The tales in this collection revolve around the two most popular avatars of Lord Vishnu—Rama and Krishna—and their lineages. Countless stories about the two abound, yet most are simply disappearing from the hearts and minds of the, present generation.
Bestselling author Sudha Murty takes you on an arresting tour, all the while telling you of the days when demons and deities walked alongside humans, animals could talk and gods granted the most glorious boons to common people.
Sudha Murty was born in 1950 in Shiggaon, north Karnataka. She did her MTech in computer science, and is now the chairperson of the Infosys Foundation. A prolific writer in English and Kannada, she has written novels, technical books, travelogues, collections of short stories and non-fictional pieces, and eight bestselling books for children. Her books have been translated into all the major Indian languages. Sudha Murty is the recipient of the R.K. Narayan Award for Literature (2006), the Padma Shri (2006), the Attimabbe Award from the Government of Karnataka for excellence in Kannada literature (2011) and, most recently, the Lifetime Achievement Award at the 2018 Crossword Book Awards.
In India, Lord Rama and Lord Krishna play an important role in the daily lives of people. Irrespective of the state one is in or the language spoken in that region, everybody knows them! It is not surprising then that milestones from their personal lives are celebrated in various ways. For example, the festival of Ramanavami marks the day of Lord Rama's birth, and Vijayadashami or Dussehra is famously celebrated to recall the victory of Rama over the misguided Ravana. Meanwhile, Krishnashtami or Janmashtami is the day Lord Krishna was born, and Diwali is known to be the day that Krishna killed Narakasura.
Due to their association with Rama and Krishna, places like Ayodhya, Mathura, Dwarka, Govardhan, Panchavati and Chitrakoot have become popular pilgrimage destinations.
Both Rama and Krishna are believed to be the human incarnations of Lord Vishnu, the eternal protector; yet, there is a stark difference between their personalities and approaches.
Rama was born in Treta Yuga, the second of the four eras that define the age of the world. His stories are often depicted in paintings, literature, dance and music. The epic Ramayana exists in many versions in different languages and with different titles, such as Valmiki Ramayana, Adbhuta Ramayana, Uttara Ramayana, Tulsi Ramayana, Kamba Ramayana, Jain Ramayana, Pampa Ramayana, and so on. Despite the differences between the versions, the core of the story remains the same.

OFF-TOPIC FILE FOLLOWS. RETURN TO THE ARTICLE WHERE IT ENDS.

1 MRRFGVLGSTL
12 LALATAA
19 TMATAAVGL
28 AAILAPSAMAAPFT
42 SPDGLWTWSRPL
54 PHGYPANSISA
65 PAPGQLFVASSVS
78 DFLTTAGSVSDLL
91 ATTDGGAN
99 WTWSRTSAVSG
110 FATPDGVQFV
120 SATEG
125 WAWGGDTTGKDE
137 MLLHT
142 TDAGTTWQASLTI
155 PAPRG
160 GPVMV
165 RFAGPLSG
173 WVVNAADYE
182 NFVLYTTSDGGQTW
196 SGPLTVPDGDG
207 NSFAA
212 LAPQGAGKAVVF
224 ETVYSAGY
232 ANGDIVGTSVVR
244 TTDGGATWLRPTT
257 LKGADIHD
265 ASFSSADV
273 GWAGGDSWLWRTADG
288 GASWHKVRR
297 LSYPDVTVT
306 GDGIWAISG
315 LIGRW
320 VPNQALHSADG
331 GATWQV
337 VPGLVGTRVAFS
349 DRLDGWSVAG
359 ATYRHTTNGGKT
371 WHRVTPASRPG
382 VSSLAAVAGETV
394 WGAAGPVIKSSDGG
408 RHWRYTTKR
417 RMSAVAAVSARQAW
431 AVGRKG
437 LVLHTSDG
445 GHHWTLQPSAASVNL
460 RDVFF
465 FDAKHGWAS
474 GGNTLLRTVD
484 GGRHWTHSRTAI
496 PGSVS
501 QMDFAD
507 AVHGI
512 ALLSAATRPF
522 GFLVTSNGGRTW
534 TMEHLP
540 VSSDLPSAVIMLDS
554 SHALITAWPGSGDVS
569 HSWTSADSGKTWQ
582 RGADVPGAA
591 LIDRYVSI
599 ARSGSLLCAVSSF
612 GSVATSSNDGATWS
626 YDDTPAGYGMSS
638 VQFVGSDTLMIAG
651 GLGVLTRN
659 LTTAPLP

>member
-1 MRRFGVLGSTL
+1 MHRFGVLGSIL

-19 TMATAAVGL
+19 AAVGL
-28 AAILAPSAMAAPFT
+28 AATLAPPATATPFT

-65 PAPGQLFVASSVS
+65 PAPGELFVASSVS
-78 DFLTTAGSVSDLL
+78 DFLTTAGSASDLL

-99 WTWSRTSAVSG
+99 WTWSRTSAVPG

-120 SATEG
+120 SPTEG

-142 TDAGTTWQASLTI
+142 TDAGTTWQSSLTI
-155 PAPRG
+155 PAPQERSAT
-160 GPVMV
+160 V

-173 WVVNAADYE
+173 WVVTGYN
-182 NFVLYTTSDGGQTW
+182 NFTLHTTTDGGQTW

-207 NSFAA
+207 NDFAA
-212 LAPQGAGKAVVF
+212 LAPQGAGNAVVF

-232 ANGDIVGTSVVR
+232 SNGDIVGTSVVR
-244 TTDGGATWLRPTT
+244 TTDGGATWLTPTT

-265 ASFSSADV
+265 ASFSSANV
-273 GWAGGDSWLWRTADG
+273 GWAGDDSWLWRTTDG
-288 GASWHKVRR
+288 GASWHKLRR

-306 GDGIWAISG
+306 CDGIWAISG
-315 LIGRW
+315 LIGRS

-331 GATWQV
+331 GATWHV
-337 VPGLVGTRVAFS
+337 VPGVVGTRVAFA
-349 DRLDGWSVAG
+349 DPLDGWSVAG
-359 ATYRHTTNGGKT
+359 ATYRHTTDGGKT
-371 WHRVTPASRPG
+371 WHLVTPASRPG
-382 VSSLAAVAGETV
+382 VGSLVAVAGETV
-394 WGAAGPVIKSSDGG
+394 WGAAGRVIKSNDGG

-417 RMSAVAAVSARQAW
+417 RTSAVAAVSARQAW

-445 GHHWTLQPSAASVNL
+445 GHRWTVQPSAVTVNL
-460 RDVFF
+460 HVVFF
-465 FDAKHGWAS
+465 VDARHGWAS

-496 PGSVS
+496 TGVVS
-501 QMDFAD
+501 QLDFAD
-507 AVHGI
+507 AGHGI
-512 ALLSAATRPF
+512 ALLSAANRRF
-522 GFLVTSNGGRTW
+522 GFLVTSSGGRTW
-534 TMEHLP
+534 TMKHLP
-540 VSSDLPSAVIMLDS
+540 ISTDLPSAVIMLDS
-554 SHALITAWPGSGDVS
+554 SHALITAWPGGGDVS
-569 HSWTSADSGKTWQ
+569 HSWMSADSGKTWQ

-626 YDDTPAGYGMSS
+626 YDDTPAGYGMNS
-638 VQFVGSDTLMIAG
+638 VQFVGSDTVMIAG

Rama is worshipped as the ideal man, son and ruler. He was an obedient son and very devoted to his wife, Sita. His reign, Rama Rajya, is believed to have been perfect, with no crime, misery, poverty or corruption. His was a kingdom of peace and happiness, where the subjects were taken great care of by their king, and they in turn loved and worshipped him akin to God. Such were the tales of Rama's exemplary archery that it was said that an arrow shot by him was certain to reach its destination, no matter what that might be. The word ramabana derives from this legend, indicating that the event in context is certain to occur.
Rama was highly dharmic and made all his decisions based on right and wrong as accorded by his dharma. He believed that like an ascetic, a ruler too must lead his life completely detached from worldly thoughts and desires; only then could he be a fair and just king. However, this belief came at a grave personal cost—estrangement from his beloved wife, Sita.
Lord Krishna, however, was very different from Lord Rama. He was born in Dvapara yuga. Though born a royal, he was taken away by his father in the middle of the night to save him from his uncle, who planned to kill him at birth. His father handed over his precious son to his friend Nanda and Nanda's wife, Yashoda. Hence, Krishna grew up in the village of Gokul as a cowherd. Eventually, his destiny led him to Mathura, where he slayed his cruel uncle Kamsa. Despite the opportunity to become king of the land, Krishna did not accept it. Later, he moved his clan to the kingdom of Dwarka to save his people from war, misery and certain death at the hands of his enemy Jarasandha. In the great war of Mahabharata, Krishna was Arjuna's charioteer and guide; he never participated in the actual war even though he played a critical role in the outcome.
Krishna's story is described in the Bhagavata, which details the lives of all the avatars of Lord Vishnu. Just like the Ramayana, it has many versions in different languages. Unlike Rama, Krishna is perceived to be a romantic, much loved by everyone, and exuding a certain godlike charm that enthrals young and old alike. Songs and hymns often tell tales of his Raasleela (his dance with the gopis), his love for Radha and his unique camaraderie with the Pandavas. People adore Krishna because of his compassion, the happiness associated with him, his charm and the magical melody of his flute. He frequently comes across as a ray of hope.
We have all heard commonly told stories of the lives of Lord Rama and Lord Krishna. Many versions of these abound and can be easily found in books and on the Internet. I wanted to delve a little deeper and bring out the tales of their human side, instead of just reflecting on them as gods. And this is why you now hold this book in your hands.
Send as free online greeting card
Email a Friend